Due to the popularity, Mango Mango preserves went on to be stocked in all Whole Foods stores in the Mid-Atlantic region as well as specialty and gourmet stores nationwide, with the company's revenue reaching over $1 million in sales. Realizing they needed to scale up, the trio had to ask friends and family to help them and their four employees fulfill orders — but even then, it took them about six months to process them all.

With their earnings, the trio went on to open a community bistro, named Mango Mangeaux, in Hampton, Virginia in 2016. They began to use the space for private events, brunch, and catering opportunities, as well as for the production and distribution of their mango preserves. Unsurprisingly, many menu items feature the preserve that started it all, with dishes such as fried chicken French toast with Mango Mango whipped butter, and Chesapeake eggs benedict with lump crab, Cajun hollandaise sauce, and Mango Mango fruit dip.

Is Mango Mango still in business?

Mango Mango preserves are still available to buy online, and the eatery also started by founders Tanecia Willis, Lakesha Brown-Renfro, and Nzinga Teule-Hekima is still going strong. By 2020, the bistro, which specializes in French Creole dishes and neo-soul food, was bringing in over $100,000 a month (via USA Today) and had 45 employees on the payroll.

Mango Mangeaux is clearly still very popular, with an average Google rating of 4.3 stars from 2,168 reviews. "The food was fantastic and everything I would expect from a Creole bistro, but with a mango twist on everything from our drinks to the tartar sauce to the dessert," says one review from August 2023. "I will definitely be going here again!" The three entrepreneurs also try to help out the local community where they can. During the pandemic, when the area's school lunch program was suspended, they provided free lunches for nearly 1,200 students.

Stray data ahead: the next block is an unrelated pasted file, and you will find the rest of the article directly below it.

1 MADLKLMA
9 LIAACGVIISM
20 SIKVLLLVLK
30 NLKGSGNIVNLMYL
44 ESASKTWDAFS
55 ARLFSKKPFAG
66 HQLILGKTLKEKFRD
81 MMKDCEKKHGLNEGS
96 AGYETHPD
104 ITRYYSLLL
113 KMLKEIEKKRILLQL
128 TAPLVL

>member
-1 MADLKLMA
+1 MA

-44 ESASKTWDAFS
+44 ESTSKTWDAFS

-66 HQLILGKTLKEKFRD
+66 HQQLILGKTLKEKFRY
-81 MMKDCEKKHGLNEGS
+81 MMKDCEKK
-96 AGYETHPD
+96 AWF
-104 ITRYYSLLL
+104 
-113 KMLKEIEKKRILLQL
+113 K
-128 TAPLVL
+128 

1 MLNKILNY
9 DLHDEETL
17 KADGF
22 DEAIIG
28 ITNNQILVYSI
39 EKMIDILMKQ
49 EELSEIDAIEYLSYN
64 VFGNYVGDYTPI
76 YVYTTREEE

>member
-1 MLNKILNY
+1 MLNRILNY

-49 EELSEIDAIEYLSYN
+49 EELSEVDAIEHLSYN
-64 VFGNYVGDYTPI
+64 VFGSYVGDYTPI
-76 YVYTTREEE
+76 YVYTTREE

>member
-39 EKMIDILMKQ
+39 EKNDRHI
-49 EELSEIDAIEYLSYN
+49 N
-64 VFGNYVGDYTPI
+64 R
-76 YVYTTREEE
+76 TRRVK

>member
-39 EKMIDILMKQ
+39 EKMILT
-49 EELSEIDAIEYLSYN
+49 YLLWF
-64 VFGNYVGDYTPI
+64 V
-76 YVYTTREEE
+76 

Though Mango Mango has been quiet on Instagram since 2019, the company is still active on Facebook, sharing recipe ideas, such as Mango Mango tea with coconut rum, and providing regular offers, such as free shipping on their preserves. 

What's next for Mango Mango?

In addition to running Mango Mango and their bistro Mango Mangeaux, Tanecia Willis, Lakesha Brown-Renfro, and Nzinga Teule-Hekima continue to be busy around the Hampton, Virginia area where their businesses initially took root. In addition, they run a boutique hotel called Simply Panache Place, as well as the Simply Panache Nail Bar & Medi Spa, a private social club called Noir: A Simply Panache Lounge, and Charlotte's: A Simply Panache Cafeteria. They have also transformed The Hampton, a historic space which dates back to 1919, into an open floorplan event venue for weddings, corporate events, fashion shows, and more.

According to LinkedIn, Brown-Renfro appears to be running the business full-time, while Teule-Hekima is still splitting her time producing mango preserves with her other role as Acting Health Director at Peninsula Health Department, where she has worked since 2005. Willis is also in healthcare, with an IT consulting job at Vernell Payne Group LLC, where she has been since 2010.

The trio said in 2020 that they were trying to constantly "reach out and spread love" in their business community (via The Scout Guide). Despite a lack of investment from the sharks, it seems as though they are continuing to do exactly that.